UTAH (ABC4) – Utah has one of the largest gender wage gaps in the nation, with women making on average 70% of what their male counterparts make. Some research has also shown that women in Utah are less likely to earn Master’s or PhD than men.

Taking into account these statistics — in addition to other indicators like political empowerment and health —  a report placed Utah dead last in a ranking of women’s equality in all 50 states. After the report was released in August 2021, the Utah Women & Leadership Project (UWLP) at Utah State University (USU) set out to learn why, and to provide some recommendations for ways to improve women’s experiences in Utah. In December 2021, they released a whitepaper detailing their findings. This whitepaper discussed not only a variety of factors that contributed to this ranking, it also covered the way that women belonging to racial minorities were uniquely affected.

The whitepaper — in addition to the aforementioned wage gap and education data — did not, however, involve much discussion of the LGBTQ+ community. A new study from UWLP, which was helmed by University of Utah professor Claudia Geist, seeks to shed light on the way that LGBTQ+ women are uniquely affected by these harrowing statistics.

“Sexual minority women face all the challenges that heterosexual women face, and then, on top of that, they face marginalization and possibly discrimination,” Geist explains. “I think of it as an added layer that inhibits advancement or holds people back because of stereotyping.”

And indeed, the study — through analyzing data from the Utah Behavioral Risk Factor Surveillance Survey — found that not only are LGTBQ+ women four times less likely to graduate high school, they are almost twice as likely to be in the lowest household income bracket — making $0 – $24,999 per year — than their heterosexual counterparts. Despite these disparities, however, the employment rates between LGBTQ+ women and straight women were shown to be pretty similar, although sexual minorities were reported to have lower income jobs.

There are a few possible reasons for behind these statistics, researchers say.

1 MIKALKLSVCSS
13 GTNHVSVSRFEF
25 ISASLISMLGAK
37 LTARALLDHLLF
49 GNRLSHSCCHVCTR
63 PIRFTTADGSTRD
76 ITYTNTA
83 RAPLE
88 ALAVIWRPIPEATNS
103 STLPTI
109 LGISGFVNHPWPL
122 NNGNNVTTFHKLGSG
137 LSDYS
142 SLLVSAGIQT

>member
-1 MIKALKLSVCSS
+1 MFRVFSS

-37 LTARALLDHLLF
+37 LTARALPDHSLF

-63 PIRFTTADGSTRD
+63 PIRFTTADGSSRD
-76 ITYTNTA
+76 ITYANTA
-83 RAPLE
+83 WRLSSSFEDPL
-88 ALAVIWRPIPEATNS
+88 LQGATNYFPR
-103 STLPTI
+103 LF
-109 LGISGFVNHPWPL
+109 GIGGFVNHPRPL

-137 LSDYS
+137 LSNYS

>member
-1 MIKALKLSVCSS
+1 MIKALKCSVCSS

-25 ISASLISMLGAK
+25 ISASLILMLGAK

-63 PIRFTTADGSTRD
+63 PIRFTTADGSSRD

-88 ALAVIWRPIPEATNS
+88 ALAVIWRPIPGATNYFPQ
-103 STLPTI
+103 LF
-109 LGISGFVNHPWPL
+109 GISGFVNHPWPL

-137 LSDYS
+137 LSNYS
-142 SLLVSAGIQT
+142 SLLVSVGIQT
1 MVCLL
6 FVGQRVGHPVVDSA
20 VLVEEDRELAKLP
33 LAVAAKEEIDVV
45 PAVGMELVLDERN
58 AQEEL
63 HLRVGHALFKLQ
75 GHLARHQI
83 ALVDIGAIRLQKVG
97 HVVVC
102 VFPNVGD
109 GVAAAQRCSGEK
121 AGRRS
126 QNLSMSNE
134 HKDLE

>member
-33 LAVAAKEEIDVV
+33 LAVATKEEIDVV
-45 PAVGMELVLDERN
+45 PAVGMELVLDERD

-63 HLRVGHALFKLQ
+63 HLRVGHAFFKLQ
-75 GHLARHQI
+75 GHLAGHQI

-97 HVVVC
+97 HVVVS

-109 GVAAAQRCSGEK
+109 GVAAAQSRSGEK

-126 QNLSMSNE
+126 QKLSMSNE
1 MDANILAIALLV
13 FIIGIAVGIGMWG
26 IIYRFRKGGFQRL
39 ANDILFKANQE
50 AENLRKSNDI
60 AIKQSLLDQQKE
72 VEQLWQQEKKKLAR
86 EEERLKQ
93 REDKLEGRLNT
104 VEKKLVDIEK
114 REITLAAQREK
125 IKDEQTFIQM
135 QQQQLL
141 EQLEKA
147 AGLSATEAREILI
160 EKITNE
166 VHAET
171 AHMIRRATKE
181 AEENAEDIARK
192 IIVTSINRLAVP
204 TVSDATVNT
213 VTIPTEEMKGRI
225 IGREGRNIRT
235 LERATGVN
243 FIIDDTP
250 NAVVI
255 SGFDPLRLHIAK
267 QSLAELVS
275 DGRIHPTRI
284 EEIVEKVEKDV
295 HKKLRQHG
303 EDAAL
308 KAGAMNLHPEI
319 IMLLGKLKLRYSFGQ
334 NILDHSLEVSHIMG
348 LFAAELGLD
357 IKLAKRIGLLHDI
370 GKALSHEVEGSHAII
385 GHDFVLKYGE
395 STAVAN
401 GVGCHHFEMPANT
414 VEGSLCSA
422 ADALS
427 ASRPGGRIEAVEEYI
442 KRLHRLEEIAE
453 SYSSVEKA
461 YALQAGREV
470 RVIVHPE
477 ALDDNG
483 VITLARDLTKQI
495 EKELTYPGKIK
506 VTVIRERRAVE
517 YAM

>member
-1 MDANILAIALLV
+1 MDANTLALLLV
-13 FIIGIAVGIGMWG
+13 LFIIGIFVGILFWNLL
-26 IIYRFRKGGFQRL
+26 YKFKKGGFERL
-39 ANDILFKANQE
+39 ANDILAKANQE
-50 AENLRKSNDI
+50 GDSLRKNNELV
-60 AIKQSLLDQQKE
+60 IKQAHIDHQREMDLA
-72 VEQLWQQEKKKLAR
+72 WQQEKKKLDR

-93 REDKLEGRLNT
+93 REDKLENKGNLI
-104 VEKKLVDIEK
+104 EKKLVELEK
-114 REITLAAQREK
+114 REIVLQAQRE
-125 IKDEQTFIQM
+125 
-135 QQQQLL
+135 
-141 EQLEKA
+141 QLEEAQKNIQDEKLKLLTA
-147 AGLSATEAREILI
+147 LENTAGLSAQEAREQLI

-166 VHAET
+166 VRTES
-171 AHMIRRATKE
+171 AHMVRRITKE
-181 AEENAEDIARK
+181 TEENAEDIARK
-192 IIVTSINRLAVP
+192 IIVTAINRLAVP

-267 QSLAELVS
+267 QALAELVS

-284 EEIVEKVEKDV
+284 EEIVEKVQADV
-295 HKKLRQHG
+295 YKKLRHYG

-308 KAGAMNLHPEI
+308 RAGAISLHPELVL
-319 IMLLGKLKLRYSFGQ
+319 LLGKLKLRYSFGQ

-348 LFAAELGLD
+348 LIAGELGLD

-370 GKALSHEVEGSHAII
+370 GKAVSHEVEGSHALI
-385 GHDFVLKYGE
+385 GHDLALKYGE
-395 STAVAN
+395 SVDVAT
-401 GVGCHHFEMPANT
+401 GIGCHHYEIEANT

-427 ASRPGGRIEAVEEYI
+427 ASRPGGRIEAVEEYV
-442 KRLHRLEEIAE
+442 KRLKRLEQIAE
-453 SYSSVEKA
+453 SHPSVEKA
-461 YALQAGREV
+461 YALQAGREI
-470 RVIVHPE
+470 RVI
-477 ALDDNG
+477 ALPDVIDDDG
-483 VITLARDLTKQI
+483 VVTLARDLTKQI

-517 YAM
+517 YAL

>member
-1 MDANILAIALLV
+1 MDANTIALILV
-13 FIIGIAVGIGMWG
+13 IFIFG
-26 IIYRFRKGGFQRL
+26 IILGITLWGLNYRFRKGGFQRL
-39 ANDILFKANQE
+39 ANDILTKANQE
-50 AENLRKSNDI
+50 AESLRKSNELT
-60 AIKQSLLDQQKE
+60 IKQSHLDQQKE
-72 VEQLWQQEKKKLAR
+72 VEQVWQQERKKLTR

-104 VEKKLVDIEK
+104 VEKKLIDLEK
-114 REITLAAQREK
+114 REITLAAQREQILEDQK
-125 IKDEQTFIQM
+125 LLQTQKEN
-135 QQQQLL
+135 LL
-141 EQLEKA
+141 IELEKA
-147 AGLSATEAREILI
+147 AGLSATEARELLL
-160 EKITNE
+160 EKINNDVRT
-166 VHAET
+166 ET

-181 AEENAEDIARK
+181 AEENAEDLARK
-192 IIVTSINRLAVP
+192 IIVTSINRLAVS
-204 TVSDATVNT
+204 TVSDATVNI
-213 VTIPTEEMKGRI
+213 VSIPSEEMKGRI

“The research shows that women who live with other women lack the income of men in the household,” Geist explains, referencing Utah’s gender wage gap. “It’s a sign that if sexual minority women live in poor households, that’s probably a combination of lack of education, discrimination, and lack of male income.”

In addition, Geist and the other researchers who worked on the study believe that some of this disparity can be linked to unsafe school environments that may discourage LGBTQ+ women from pursuing education. This then creates a ripple effect that leads to lower income.

Lack of support from families after coming out might also factor in, Geist says.

“Universities may be spaces that are more inclusive, but we all know that in order to attend university, you have to finish high school and people need support from all sorts of networks to get their applications together,” she explains. “Given what we know about queer youth in Utah — that they are often alienated from their families — families play a big role in making sure young folks get into college.”

So, what are some ways that Utahns can address this issue and work towards filling the gap for LGBTQ+ women?

The report outlines several recommendations, one of which is the incorporation of unconscious bias training in schools and workplaces. Such training outlines elements of social interaction that may be helpful to making LGBTQ+ people feel more included, like not using assumptive words like “husband” or “boyfriend.”

“Remember that LGBTQ people exist in all spaces and just make sure language is inclusive,” Geist says. “[Let’s] not have a one-size-fits all language and the bigger framework is to remember that people come in all sorts of identities.”

Geist says that more robust education surrounding biases and language will help LGBTQ+ youth especially to feel more comfortable at school.

The report also recommends “strengthening anti-discrimination policies and reexamining probationary (“at will”) employment periods — during which termination can occur without the employer stating a cause.”

“It can be difficult, especially for sexual minority employees, to be who they are because they fear they will get fired if they admit they have a same-gender partner, or say that they are queer.”

And — to rely on an old truism — Geist says people are much more set up to thrive when they can be themselves.

“In general, I feel that people do their best when they can just be who they want to be and live up to their full potential. As long as there’s stigma associated with being gay, lesbian, bisexual, and having a non-heterosexual identity, that just really limits people’s human potential.”